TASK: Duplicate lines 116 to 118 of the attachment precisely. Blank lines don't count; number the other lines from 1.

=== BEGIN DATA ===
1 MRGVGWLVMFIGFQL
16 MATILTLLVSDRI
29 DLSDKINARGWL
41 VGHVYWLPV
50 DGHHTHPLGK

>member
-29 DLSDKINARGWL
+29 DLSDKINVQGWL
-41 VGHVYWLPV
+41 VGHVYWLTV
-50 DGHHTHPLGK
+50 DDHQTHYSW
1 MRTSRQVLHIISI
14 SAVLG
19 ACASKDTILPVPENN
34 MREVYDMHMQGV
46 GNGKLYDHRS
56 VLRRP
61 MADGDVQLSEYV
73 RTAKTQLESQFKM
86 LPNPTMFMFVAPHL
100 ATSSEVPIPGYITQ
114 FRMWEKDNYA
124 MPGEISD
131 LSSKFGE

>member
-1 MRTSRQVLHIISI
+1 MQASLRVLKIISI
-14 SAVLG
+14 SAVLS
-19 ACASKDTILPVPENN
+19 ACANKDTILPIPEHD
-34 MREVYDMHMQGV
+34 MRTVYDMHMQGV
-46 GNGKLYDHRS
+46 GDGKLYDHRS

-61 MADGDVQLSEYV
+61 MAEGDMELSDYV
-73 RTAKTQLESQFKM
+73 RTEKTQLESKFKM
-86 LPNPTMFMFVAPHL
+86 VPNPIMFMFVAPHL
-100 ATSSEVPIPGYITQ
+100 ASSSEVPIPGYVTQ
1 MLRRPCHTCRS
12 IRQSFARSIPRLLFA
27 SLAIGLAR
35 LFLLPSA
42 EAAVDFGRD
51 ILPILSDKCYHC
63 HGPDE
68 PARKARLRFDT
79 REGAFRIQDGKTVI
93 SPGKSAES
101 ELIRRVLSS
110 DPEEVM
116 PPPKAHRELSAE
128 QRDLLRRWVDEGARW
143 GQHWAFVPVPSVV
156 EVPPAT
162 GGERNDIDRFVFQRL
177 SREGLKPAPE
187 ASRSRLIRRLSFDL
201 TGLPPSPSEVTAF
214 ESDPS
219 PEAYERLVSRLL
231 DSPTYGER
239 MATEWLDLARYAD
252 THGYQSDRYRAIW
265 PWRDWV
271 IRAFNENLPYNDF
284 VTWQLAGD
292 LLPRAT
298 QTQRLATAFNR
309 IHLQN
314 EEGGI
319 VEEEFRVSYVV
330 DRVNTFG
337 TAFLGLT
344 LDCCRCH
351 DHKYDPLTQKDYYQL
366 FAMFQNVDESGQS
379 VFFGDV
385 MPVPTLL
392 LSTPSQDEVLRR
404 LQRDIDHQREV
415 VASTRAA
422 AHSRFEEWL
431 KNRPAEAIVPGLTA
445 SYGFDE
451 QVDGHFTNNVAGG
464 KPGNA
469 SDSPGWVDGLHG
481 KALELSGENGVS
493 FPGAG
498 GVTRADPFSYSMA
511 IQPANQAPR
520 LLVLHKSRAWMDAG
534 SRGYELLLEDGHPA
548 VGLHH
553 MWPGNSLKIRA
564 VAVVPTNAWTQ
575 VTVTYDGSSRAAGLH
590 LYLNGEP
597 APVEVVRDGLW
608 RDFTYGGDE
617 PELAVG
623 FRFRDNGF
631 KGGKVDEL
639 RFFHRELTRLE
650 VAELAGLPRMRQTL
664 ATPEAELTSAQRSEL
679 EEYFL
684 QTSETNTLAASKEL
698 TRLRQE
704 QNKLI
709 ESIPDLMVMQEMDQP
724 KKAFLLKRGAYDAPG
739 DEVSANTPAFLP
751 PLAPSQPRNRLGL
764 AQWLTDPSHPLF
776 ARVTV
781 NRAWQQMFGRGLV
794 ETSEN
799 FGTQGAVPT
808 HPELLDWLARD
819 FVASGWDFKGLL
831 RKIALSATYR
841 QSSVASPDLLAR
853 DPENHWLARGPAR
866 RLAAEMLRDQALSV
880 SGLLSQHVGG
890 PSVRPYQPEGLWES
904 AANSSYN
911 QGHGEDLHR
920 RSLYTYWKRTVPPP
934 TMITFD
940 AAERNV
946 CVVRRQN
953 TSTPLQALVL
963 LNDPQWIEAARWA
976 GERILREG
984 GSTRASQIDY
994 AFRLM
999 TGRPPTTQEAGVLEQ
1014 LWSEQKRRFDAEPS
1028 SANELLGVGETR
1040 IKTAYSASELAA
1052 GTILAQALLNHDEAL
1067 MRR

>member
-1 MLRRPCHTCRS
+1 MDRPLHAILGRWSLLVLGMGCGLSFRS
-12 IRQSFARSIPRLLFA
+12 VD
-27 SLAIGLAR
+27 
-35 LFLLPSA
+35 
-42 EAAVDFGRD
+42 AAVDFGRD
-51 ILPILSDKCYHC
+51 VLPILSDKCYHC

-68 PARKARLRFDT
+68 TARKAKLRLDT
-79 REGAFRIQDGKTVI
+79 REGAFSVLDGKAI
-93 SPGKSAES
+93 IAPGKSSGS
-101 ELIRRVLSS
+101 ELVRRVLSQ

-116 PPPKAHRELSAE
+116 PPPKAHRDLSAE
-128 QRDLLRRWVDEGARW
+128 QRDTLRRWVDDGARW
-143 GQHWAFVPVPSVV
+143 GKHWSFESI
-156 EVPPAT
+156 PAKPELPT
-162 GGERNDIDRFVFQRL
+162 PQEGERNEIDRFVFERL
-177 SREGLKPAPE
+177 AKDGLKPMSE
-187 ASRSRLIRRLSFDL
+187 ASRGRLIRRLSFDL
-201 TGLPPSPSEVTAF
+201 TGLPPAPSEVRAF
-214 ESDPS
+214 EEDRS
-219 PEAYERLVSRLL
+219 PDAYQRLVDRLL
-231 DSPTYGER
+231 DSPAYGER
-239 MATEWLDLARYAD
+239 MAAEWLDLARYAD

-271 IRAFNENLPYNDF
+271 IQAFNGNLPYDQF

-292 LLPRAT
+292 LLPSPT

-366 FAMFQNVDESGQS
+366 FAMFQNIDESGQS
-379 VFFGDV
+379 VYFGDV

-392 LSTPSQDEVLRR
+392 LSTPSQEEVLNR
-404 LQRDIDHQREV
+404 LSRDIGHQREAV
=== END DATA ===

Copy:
704 QNKLI
709 ESIPDLMVMQEMDQP
724 KKAFLLKRGAYDAPG